The new College draws heavily on 70 years of deep Pacific expertise at ANU and networks in the region.
A new specialist college at The ANU will support security officials across the Pacific.
The Australia Pacific Security College (APSC) was announced by Foreign Minister Marise Payne on Saturday.
It will be formally launched in September.
The APSC will support implementation of the Boe Declaration on Regional Security by enhancing the capacity of officials from Pacific agencies to deal with a broad range of security issues.
This includes climate, resource, human and traditional security challenges.
Professor Michael Wesley, Dean of the ANU College of Asia and the Pacific, said the APSC had been designed in close consultation with Pacific Island nations and ongoing consultation would be the College's hallmark.
"The Pacific faces a broad range of security challenges," Professor Wesley said.
"It is the frontline in climate change which will have major repercussions for the security of whole nations.
"But Pacific Island nations also want to respond to other security issues that have both regional and national dimensions. These issues include transnational crime, cybersecurity and human security issues - just to name a few.
"These are no small challenges, and it is imperative we work together to meet them head on. The APSC provides a venue where the countries of the Pacific can collaborate and learn from each other.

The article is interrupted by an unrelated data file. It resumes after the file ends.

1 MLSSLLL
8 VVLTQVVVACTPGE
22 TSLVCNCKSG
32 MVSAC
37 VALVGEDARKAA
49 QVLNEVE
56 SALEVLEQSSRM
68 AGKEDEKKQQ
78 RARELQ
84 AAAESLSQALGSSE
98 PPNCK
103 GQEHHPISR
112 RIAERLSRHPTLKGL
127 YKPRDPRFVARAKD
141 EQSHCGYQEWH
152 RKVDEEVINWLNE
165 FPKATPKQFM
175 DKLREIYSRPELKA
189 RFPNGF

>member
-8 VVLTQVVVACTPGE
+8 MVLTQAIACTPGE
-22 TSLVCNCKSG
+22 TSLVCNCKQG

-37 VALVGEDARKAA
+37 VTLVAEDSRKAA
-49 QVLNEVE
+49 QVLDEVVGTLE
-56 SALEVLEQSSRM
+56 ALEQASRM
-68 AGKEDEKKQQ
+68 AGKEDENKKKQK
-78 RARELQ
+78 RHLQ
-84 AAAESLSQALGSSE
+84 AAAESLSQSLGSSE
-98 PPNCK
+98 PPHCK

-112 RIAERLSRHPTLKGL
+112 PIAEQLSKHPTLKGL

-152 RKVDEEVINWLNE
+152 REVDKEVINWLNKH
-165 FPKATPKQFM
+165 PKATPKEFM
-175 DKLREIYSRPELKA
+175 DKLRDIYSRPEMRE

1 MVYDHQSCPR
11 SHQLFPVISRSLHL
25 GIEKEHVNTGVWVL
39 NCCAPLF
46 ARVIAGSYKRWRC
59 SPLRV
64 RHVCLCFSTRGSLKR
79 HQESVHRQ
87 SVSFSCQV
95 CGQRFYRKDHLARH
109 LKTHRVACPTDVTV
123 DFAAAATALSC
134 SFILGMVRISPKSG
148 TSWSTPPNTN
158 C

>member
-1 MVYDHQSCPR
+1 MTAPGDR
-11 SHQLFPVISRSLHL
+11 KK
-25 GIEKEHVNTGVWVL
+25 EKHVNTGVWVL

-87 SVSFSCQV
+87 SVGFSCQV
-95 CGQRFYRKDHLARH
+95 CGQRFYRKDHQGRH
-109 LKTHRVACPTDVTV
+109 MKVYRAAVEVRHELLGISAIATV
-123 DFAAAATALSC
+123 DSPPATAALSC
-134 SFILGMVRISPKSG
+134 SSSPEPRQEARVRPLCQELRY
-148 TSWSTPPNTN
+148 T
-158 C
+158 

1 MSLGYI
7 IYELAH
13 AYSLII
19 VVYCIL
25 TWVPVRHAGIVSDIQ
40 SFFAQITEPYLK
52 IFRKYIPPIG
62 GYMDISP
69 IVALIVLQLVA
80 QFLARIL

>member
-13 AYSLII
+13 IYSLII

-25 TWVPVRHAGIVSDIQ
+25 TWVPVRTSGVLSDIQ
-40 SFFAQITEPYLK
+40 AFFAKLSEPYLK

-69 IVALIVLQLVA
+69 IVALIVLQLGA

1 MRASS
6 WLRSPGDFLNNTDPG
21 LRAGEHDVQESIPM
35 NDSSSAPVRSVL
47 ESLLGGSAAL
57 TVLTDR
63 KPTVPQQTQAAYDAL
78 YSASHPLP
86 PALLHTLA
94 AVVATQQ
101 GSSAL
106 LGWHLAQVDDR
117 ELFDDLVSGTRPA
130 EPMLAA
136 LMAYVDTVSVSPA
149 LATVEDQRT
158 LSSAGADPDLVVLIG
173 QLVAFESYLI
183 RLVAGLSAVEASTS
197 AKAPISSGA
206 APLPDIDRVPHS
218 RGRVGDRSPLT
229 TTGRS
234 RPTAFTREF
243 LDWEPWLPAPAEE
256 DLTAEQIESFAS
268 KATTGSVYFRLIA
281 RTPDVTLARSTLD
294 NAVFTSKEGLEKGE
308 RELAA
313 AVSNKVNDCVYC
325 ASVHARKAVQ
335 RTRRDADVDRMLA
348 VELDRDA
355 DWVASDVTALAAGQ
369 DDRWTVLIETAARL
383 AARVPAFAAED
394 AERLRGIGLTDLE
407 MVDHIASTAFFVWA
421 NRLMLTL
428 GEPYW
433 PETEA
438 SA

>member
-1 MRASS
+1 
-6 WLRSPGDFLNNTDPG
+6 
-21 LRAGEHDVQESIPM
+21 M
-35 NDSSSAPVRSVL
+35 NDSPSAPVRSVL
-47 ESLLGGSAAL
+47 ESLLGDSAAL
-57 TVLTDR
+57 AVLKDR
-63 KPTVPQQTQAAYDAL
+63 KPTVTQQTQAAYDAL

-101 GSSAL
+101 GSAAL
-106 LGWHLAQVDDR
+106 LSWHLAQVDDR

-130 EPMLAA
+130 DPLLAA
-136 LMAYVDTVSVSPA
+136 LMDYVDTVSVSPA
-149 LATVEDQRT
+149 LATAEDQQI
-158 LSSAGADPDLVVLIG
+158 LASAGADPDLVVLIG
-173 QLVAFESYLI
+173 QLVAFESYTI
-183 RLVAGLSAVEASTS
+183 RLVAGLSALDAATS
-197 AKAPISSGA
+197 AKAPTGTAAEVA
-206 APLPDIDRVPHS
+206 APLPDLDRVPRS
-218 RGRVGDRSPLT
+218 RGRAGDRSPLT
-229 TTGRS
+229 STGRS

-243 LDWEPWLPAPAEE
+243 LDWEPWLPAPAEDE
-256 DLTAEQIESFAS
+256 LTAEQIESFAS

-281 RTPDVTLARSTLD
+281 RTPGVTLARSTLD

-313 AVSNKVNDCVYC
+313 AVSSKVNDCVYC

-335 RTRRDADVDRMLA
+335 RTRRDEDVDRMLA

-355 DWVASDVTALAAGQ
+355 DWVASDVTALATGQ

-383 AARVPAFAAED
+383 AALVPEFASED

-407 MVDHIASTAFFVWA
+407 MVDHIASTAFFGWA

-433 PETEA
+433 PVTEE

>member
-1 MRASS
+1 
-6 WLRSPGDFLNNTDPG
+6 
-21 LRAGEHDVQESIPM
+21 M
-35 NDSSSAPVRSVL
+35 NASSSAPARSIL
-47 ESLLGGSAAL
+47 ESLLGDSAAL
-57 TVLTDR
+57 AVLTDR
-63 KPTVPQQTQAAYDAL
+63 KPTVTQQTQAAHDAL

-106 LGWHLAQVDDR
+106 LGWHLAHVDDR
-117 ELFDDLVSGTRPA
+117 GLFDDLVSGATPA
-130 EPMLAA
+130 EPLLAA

"The College will respect the sovereignty of Pacific Island governments and work closely with them to identify training requirements.
"And it will draw on and share the wealth of understanding and existing expertise from across the region to strengthen our cooperative efforts. ANU will work in collaboration with regional training institutions whenever possible."
ANU Vice-Chancellor Professor Brian Schmidt said the College draws heavily on The Australian National University's 70 years of deep Pacific expertise and networks in the region.
"ANU continues to be one of the world's leading centres for the study of Asia and the Pacific," Professor Schmidt said.
"One of the founding principles of the University was to increase and strengthen Australia's understanding of and connections with the region.
"As Australia's national university we have a special obligation and mission to engage with the Pacific - a region that has had a profound influence on our past and will play a major role in our future.
"This College is another powerful example of how our researchers and teachers drive Australia's work with the Pacific on some of the region's biggest and most pressing challenges.
"I thank the Foreign Minister Marise Payne and the Australian Government for the honour of hosting the Australia Pacific Security College at ANU, and look forward to seeing the significant contribution it makes."